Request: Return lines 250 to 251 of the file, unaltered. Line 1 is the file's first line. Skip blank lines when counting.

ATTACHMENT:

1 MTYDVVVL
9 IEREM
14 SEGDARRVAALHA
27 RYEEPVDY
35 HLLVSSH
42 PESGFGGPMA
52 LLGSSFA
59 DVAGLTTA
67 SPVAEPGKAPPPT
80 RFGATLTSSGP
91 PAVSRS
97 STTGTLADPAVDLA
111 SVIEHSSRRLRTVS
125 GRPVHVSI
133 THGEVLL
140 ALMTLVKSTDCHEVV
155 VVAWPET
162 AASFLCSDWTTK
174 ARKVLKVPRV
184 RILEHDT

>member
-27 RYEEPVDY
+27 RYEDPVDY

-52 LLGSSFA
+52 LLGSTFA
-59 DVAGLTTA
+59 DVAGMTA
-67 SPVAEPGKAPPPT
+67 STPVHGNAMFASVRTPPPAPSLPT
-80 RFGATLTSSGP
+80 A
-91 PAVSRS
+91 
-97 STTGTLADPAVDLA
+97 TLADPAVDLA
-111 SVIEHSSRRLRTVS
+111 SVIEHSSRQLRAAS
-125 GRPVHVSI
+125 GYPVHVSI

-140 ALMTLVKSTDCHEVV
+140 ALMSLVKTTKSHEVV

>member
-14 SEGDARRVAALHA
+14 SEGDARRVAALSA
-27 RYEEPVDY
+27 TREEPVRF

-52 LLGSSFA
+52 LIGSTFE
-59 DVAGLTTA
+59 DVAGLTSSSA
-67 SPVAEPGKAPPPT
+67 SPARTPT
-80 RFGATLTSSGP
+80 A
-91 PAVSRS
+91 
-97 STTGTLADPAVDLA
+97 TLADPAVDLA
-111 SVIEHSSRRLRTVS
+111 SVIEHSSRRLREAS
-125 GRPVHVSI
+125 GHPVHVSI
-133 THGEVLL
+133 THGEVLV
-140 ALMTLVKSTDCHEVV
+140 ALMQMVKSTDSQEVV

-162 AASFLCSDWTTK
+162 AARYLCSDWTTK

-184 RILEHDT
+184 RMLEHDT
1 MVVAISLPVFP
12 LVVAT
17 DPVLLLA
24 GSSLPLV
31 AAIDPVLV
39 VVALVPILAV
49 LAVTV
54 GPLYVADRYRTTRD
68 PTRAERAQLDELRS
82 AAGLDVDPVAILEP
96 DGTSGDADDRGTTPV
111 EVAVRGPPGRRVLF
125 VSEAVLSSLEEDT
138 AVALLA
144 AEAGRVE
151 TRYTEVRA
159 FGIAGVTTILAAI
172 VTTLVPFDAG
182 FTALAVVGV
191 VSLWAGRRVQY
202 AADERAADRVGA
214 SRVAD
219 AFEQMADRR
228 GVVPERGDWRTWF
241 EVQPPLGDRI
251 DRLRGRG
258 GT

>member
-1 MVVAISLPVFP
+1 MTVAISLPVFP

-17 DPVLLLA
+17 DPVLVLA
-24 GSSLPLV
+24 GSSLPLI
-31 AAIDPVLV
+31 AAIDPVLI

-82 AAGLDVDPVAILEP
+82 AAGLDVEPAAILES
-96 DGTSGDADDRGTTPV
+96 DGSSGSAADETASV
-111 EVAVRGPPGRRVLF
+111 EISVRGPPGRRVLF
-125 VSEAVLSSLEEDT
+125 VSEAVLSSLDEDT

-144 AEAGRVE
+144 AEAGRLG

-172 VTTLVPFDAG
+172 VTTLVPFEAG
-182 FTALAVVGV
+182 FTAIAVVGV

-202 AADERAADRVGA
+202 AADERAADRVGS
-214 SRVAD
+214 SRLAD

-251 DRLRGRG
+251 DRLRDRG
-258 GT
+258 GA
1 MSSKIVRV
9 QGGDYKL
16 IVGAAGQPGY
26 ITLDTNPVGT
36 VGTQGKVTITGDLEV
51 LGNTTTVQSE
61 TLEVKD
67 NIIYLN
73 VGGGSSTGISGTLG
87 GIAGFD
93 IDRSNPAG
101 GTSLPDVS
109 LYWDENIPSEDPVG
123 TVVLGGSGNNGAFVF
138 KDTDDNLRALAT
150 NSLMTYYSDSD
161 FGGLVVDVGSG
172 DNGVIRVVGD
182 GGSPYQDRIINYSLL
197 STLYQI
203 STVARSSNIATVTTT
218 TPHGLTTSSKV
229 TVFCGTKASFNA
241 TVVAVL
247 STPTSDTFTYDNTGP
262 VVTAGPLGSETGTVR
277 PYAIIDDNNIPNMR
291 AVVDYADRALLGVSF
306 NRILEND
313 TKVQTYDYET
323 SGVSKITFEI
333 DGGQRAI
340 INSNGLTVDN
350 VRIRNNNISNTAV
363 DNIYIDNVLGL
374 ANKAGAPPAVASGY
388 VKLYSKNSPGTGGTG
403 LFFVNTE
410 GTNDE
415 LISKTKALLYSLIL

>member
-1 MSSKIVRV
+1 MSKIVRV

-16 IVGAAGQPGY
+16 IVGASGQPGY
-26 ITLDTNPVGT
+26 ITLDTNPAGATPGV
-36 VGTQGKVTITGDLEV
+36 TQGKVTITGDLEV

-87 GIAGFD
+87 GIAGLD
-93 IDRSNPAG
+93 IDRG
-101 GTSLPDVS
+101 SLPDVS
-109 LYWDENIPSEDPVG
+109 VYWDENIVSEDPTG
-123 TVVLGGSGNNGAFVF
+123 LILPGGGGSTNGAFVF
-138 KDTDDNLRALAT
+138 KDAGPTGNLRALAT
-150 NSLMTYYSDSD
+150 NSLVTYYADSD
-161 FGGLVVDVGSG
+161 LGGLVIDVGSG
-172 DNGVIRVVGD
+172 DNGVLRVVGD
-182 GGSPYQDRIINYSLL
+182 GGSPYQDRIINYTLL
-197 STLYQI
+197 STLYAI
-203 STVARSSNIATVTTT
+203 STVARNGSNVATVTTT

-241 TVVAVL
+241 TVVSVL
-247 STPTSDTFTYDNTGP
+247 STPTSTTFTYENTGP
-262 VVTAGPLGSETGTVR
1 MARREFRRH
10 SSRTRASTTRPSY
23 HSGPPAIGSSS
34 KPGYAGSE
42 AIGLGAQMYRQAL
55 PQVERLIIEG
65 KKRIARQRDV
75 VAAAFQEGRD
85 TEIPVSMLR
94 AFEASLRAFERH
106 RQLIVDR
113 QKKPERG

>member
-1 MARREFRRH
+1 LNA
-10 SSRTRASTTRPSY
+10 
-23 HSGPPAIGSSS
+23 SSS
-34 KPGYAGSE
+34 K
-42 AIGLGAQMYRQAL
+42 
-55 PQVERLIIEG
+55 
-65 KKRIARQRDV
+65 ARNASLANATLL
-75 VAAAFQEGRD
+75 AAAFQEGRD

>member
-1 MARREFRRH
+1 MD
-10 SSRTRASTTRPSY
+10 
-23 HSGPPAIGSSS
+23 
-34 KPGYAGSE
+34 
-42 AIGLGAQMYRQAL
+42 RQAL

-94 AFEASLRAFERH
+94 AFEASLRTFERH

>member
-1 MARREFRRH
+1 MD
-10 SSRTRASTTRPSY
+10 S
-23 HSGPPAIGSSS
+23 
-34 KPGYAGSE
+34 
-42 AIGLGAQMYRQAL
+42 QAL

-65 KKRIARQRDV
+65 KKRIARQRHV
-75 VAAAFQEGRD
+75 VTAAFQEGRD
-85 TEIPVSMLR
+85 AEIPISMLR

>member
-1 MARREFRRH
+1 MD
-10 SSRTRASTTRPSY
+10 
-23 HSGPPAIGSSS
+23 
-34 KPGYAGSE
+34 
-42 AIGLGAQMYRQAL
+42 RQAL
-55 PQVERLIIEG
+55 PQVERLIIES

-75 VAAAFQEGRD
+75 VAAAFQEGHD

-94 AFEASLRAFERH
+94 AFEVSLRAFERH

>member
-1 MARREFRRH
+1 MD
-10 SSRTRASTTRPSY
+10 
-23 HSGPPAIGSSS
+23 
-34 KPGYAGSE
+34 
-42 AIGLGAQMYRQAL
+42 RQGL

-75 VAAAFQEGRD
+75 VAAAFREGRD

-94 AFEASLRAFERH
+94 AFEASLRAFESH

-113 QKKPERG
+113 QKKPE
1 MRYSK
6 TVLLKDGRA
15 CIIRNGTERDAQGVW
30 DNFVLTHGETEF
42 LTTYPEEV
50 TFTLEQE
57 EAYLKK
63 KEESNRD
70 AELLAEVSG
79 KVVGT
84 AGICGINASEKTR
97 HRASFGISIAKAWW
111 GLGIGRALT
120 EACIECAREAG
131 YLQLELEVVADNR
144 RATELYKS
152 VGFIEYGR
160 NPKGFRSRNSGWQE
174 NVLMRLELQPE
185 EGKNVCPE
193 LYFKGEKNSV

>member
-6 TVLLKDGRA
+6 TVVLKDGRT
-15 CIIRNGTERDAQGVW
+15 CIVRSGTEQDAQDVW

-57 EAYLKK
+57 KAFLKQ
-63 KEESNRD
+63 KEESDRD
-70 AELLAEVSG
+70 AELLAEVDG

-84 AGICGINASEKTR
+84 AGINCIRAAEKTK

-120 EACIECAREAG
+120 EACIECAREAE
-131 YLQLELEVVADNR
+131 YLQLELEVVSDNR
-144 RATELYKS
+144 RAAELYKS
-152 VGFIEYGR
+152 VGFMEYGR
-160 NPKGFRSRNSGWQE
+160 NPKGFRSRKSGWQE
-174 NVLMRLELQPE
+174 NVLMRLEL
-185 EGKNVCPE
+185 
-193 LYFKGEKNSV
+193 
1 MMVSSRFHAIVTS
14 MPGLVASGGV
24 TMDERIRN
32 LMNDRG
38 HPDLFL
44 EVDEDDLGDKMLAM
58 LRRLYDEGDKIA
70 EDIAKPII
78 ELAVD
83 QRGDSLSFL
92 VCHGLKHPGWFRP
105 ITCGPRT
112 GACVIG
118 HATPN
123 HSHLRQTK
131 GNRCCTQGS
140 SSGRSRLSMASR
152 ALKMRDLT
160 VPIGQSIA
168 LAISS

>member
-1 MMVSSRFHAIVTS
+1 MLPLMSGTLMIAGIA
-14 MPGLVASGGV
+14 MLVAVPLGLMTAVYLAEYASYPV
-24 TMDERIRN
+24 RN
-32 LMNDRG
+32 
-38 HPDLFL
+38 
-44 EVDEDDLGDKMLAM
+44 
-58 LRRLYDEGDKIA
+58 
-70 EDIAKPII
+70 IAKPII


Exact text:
-1 MARREFRRH
+1 MD